V. THAT GOD WILL NOT ONLY BARELY REWARD, BUT SO DEAL WITH US AS WE DEAL WITH OTHERS.

(R. Bernard.)

The key-note of all I have to say is in that word "kindly." The argument is this. We can understand kindness in the sphere of the human, and rise from that to a prayer for the Divine kindness. No society in any age can be cemented together by force alone. Feudalism, for instance, in olden times, was not all terror. The baron could command his dependents in time of war, as he fed and housed and clothed them in times of peace; but, as the old chroniclers tell us, there was often a rare hospitality, a hearty cheerfulness, a chivalrous affection in the somewhat stern relationship.

I. THE LORD KNOWS BEST WHAT KINDNESS IS. The Lord deal kindly with you. Has He been kind? At times we should have been tempted to answer, No! The vine is blighted, the fig-tree withered, the locusts have spoiled the green of spring. Kindly? Yes, we shall answer one time when we stand in our lot at the end of days. For kindness is not indulgence. God's kindness to us may take forms which surprise us. At the heart of His severest judgments there is mercy, in the bitter spring there is healing water. The kindest things God has ever done for us have been, perhaps, the strangest and severest. So it was with Daniel and Jacob and Joseph and Abraham, our father. All God's ways are done in truth, and truth is always kindness.

II. THE LORD KNOWS BEST WHAT OTHERS HAVE BEEN TO US. "As you have dealt with the dead and me." It is a touching little sentence. The dead. So silent now. Never to come back, for us to touch imperfectness into riper good. Gone! What a word of vacancy, and silence, and subtle mystery! Is it strange we should wish well to those who were kind to the dead? And Naomi links her own being with them still: "The dead and me." And with true hearts they never can be dissociated. Anniversaries of remembrance make our separations no more distant. They soften them. They give place for comforting remembrances: but the dead are near as ever. "The dead and me!" Who shall separate? None. Christ died, yea, rather is risen again, and He will raise us up together to the heavenly places.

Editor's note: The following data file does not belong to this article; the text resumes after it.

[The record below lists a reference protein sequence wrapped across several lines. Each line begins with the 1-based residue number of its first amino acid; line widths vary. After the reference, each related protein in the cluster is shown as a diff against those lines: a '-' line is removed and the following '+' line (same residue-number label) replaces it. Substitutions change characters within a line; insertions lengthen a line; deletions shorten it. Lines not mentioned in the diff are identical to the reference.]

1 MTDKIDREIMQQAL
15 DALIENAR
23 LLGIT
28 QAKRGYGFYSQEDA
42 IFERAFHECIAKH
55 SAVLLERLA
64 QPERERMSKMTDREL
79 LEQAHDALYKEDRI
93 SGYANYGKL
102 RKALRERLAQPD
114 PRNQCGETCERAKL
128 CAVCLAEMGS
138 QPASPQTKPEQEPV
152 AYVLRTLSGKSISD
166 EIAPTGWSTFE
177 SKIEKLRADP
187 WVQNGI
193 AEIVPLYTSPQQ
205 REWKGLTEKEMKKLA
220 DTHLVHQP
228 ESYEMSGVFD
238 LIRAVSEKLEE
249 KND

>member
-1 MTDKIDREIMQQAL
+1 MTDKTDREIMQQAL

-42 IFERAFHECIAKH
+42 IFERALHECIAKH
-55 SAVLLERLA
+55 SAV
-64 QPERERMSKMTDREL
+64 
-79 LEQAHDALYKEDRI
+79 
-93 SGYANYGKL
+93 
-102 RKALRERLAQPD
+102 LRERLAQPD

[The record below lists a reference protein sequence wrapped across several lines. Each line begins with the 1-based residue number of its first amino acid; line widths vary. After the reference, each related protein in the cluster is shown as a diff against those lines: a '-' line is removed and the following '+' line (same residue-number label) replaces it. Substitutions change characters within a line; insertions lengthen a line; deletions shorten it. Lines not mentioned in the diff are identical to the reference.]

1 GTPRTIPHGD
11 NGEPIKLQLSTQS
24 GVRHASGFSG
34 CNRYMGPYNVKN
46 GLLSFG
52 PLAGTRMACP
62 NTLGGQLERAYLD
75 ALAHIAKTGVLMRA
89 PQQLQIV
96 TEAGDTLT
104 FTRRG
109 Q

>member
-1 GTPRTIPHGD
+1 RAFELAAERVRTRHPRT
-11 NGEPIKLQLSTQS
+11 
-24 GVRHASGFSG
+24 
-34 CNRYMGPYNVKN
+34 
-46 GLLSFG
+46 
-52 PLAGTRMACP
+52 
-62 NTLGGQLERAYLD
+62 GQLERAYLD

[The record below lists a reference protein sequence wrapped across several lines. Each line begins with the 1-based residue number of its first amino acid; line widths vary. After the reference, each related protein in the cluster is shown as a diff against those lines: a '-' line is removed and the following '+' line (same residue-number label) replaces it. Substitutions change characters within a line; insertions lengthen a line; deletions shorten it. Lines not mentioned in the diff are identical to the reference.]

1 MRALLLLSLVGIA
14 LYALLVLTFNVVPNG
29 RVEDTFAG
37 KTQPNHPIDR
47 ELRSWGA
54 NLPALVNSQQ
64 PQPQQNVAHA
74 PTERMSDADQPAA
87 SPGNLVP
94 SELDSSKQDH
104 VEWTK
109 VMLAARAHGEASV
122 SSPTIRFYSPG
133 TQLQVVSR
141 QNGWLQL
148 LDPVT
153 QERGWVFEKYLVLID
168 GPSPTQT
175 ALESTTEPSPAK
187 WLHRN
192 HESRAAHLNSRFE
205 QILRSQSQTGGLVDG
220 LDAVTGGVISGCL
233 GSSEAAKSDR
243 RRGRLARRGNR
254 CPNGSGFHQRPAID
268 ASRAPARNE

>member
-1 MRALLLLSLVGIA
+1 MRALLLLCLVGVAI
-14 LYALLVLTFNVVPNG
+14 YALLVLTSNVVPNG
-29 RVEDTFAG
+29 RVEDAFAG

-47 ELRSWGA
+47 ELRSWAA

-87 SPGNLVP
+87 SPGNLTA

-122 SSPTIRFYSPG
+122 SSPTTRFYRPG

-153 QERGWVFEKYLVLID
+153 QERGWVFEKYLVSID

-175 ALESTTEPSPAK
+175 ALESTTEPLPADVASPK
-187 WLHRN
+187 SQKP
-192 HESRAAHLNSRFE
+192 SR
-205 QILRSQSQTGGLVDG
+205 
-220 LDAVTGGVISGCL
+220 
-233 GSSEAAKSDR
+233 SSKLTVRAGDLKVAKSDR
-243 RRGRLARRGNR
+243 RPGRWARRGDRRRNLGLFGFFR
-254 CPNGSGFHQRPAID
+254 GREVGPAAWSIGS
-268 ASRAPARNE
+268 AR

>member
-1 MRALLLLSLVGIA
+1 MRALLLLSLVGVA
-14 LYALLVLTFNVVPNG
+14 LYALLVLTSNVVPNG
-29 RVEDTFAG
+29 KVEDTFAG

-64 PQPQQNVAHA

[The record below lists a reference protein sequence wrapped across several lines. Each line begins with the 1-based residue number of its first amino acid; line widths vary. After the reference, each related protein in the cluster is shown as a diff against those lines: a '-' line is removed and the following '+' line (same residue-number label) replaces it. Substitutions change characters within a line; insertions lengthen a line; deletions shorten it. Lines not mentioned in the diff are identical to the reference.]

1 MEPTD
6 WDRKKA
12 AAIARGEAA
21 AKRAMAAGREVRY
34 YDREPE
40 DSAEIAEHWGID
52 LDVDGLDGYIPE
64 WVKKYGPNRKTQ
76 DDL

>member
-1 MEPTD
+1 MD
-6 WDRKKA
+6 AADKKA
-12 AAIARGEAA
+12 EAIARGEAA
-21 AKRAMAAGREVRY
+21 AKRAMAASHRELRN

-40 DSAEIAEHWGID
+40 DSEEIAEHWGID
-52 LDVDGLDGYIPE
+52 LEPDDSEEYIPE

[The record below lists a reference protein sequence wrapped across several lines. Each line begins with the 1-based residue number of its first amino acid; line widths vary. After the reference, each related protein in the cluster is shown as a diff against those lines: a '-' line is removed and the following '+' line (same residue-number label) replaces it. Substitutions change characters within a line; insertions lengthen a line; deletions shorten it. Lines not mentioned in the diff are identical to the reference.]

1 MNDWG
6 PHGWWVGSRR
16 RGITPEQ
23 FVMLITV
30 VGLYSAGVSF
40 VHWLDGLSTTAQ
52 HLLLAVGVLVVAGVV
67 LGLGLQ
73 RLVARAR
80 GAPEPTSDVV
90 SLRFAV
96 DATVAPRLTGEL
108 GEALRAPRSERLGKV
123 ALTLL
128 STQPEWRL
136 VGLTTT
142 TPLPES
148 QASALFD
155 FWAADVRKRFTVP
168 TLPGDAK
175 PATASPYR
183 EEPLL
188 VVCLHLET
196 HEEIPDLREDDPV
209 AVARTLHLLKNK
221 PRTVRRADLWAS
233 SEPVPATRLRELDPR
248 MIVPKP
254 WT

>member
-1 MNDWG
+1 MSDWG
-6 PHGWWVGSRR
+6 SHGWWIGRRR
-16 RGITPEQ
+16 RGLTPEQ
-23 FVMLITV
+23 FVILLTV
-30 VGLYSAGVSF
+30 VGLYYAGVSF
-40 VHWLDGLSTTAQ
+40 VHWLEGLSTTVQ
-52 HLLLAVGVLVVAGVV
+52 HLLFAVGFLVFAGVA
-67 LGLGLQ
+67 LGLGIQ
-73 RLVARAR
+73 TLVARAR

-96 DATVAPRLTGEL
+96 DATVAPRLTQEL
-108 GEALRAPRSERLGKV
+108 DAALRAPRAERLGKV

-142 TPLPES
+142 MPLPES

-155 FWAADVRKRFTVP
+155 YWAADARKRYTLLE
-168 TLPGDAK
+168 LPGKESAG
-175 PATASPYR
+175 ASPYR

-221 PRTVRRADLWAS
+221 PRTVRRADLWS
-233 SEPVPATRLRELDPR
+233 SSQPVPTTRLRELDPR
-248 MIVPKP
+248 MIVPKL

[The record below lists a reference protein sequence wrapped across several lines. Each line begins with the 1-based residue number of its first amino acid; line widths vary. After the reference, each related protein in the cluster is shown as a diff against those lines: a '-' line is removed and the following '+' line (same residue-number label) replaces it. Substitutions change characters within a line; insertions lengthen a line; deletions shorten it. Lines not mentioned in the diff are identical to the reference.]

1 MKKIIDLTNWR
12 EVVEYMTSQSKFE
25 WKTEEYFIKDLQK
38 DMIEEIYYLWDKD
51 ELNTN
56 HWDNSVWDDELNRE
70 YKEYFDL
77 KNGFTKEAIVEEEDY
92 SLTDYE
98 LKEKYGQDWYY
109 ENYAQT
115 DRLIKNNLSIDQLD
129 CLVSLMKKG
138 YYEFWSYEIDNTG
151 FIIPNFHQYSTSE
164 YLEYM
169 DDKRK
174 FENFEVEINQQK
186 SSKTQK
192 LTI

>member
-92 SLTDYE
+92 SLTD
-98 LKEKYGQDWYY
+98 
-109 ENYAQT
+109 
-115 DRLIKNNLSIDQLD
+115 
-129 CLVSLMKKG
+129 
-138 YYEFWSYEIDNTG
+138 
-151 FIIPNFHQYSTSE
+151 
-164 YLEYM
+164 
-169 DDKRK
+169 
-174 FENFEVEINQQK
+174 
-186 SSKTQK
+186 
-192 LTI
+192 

III. THE LORD ALONE WILL BE WITH US ALL THROUGH OUR FUTURE PILGRIMAGE. Apart from Divine power, which we have not to bless with, there is Divine presence which we all need. Christ will be with us to the end. Never will come a battle, a temptation, a solitude, a sorrow, a needful sacrifice, but the Lord will be at hand.

IV. THE LORD HAS GIVEN US GUARANTEES OF HIS KINDNESS. We are not left to meditate on rain and fruitful seasons only. Not the green of spring, nor the south wind of summer, nor the gold of autumn alone proclaim His goodness.(W. M. Statham.)

As ye have dealt with the dead, and with me.
Let us inquire how many things a dying godly man leaves behind him in this world. His soul is sent before him (Revelation 14:13). He leaveth behind him —

I. His BODY, to which we must be kind, by burial and lamentation.

II. His ESTATE, to which we must be kind, by careful and faithful administration.

III. His CHILDREN, FRIENDS, or KINDRED, to whom we must be kind, by love and affection.

IV. His FAULTS and FAILINGS, to which we must be kind, by silence and suppression.